This is an artwork by Eoin Ó Conchúir.
Medium: Photos
Date: 17/04/2024 (may be approx.)
Dimensions: not recorded

Bás ar na gCosáin

Death on the Footpaths

Warning: Images of dead birds and animals.

Every spring, the birds get active. Frantic, even.

They’re building, preparing. Then feeding and teaching. Then feeding and guiding.

It’s a treacherous time of life. It’s young and it’s vulnerable.

Spring, especially, is a time of death for the birds. Of false starts. Of slashed promise.

We might prefer not to see death around us, but it’s there to see.

Most of these photos are from spring or early summer. They’re evidence of death that has taken place.

This blackbird was folded back unnaturally. Thankfully one of the less gruesome scenes.

Dismembered body parts show sings of struggle.

The young birds are vulnerable, and many end up on the footpaths rather than reaching adulthood.

Blood and guts remind us of what’s underneath.

Only later did I realise this bird was possibly still breathing. My phone had captured a couple of seconds video with the photo. It seemed like the bird was still breathing.

The beautiful colours of the bird’s feathers match with the multi-coloured pebbles of the footpath.

This sparrow seemed to have a better location that the hard concrete, amongst the grass and daisies.

This male sparrow flew into my window and died in my back garden.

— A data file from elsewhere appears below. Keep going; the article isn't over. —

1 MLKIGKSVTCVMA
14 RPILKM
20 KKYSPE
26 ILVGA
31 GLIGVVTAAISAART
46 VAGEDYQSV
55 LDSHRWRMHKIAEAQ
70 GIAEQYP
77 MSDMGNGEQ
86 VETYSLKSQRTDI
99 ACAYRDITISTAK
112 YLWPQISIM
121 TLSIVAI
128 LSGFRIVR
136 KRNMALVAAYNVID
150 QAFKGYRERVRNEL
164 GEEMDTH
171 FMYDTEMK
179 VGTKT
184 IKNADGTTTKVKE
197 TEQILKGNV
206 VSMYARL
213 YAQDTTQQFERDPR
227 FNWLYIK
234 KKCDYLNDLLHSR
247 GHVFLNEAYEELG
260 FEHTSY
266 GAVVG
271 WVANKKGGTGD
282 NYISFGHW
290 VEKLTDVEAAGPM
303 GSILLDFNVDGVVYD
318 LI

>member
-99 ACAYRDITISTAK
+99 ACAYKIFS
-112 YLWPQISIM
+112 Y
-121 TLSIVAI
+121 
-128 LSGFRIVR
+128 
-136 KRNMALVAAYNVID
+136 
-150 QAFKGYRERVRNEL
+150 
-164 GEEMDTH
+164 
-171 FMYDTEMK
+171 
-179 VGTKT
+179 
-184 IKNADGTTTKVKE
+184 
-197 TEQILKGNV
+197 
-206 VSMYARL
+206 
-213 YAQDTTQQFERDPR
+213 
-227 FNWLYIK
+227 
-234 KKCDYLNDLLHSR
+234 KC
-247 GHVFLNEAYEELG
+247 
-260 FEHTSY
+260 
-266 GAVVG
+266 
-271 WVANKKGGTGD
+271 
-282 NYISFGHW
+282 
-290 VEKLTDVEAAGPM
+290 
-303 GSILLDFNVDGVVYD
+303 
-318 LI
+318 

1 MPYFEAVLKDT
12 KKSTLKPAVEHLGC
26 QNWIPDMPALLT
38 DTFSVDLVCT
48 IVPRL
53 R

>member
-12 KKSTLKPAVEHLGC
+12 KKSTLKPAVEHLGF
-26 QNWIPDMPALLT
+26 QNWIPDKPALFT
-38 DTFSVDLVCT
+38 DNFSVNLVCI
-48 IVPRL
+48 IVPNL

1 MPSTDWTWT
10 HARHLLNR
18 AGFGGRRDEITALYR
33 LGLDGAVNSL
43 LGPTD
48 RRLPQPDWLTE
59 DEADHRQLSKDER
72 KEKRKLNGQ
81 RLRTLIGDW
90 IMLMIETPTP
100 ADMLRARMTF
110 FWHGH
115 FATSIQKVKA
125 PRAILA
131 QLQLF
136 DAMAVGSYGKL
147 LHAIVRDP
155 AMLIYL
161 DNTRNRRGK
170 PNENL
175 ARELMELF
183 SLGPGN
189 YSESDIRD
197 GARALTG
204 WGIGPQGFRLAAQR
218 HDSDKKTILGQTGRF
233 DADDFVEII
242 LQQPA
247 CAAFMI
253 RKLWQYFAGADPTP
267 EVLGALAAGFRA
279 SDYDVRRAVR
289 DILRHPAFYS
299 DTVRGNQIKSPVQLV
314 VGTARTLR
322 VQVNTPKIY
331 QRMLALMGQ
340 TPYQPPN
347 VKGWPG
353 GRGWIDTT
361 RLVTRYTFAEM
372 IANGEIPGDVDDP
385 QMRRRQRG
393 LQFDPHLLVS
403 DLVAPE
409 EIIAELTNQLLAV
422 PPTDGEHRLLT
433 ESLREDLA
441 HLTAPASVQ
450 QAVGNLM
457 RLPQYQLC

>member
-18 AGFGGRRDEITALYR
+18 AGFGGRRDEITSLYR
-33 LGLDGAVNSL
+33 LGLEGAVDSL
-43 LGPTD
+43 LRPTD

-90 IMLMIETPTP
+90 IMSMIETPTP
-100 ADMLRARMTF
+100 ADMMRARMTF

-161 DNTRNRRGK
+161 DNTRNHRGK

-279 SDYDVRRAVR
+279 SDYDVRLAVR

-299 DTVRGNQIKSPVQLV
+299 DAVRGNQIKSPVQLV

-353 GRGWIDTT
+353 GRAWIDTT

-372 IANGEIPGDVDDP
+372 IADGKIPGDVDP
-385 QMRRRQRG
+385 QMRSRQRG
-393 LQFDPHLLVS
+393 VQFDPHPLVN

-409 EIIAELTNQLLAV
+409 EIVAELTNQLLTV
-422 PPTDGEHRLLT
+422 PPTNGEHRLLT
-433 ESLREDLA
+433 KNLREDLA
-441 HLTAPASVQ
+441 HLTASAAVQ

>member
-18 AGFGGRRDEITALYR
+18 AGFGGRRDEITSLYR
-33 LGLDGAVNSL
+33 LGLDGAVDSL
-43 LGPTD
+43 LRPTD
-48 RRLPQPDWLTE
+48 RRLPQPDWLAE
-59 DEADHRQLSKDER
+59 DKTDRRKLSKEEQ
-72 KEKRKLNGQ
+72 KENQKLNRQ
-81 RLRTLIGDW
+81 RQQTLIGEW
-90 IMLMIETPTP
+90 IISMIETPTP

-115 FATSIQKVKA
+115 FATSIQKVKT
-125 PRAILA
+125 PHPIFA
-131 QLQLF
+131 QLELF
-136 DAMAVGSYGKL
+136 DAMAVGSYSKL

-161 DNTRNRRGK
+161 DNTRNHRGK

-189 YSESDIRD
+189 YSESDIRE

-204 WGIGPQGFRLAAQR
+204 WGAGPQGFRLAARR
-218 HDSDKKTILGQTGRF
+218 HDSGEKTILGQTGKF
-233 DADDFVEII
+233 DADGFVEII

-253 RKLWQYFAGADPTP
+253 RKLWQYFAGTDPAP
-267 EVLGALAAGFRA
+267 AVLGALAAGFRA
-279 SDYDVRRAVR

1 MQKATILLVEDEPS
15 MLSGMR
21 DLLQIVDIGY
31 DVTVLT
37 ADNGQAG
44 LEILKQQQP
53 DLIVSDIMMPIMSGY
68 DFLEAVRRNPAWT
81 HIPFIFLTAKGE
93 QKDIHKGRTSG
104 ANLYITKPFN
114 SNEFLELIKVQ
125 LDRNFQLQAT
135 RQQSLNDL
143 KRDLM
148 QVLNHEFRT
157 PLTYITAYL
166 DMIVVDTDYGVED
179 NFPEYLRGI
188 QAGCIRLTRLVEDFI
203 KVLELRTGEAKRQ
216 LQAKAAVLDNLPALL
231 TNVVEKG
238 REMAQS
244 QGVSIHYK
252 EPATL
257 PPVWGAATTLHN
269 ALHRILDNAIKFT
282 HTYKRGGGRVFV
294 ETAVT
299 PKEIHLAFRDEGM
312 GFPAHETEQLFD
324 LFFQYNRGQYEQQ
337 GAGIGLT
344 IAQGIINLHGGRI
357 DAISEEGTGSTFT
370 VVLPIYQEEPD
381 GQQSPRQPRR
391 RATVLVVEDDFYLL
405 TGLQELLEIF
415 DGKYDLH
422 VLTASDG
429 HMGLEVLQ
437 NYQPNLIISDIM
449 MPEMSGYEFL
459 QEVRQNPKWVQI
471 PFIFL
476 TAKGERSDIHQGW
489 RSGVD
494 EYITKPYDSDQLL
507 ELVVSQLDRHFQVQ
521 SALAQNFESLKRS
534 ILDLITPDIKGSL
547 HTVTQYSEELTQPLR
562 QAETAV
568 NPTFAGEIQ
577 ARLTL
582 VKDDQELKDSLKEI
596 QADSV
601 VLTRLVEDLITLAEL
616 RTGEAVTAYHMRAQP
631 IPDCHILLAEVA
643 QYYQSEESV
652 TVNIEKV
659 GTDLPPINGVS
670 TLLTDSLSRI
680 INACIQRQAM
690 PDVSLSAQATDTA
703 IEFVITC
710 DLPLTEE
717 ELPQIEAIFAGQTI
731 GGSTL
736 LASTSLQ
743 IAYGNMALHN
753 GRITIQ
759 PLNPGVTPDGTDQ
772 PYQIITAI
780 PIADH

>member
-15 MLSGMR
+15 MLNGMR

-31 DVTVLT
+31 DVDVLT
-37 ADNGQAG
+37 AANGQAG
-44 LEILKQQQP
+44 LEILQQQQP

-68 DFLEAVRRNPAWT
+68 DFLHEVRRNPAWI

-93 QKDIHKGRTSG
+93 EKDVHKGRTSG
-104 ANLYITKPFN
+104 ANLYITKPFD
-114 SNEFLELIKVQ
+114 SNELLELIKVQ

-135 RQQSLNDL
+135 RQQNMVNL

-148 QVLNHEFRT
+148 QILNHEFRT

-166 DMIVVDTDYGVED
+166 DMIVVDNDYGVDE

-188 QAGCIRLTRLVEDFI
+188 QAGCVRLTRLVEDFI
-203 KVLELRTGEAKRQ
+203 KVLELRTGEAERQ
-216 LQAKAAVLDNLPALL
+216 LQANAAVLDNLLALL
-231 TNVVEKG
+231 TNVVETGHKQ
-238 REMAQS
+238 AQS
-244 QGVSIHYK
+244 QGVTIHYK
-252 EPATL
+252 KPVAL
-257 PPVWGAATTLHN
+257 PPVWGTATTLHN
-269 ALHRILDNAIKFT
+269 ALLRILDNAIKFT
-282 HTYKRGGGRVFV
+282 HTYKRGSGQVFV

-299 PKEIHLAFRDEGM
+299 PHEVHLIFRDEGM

And of course, some roadkill. This bird’s feathers were light and airy whilst their owner was long-dead.

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3 responses to “Death on the Footpaths”
  1. Anna avatar

    It’s very sad to see such little naked birds and other animals exposed to early death, left to themselves.
    Those photos convey how important theme is death, inseparable part of life. And how fragile and unpredictable life is at the same time.

    Go raibh maith agat, Eoin.

    1. Hi Anna, a chara, thanks for responding. It’s a sad sight to see, yes. At least it’s a reminder to us.

      1. Anna avatar

        I can see your new photos of these beautiful pigeon and tiny sparrow…
        Indeed, by mere observation of nature we can realize we’re part of it, we’re in it.
        Thanks Eoin for drawing attention to the theme.

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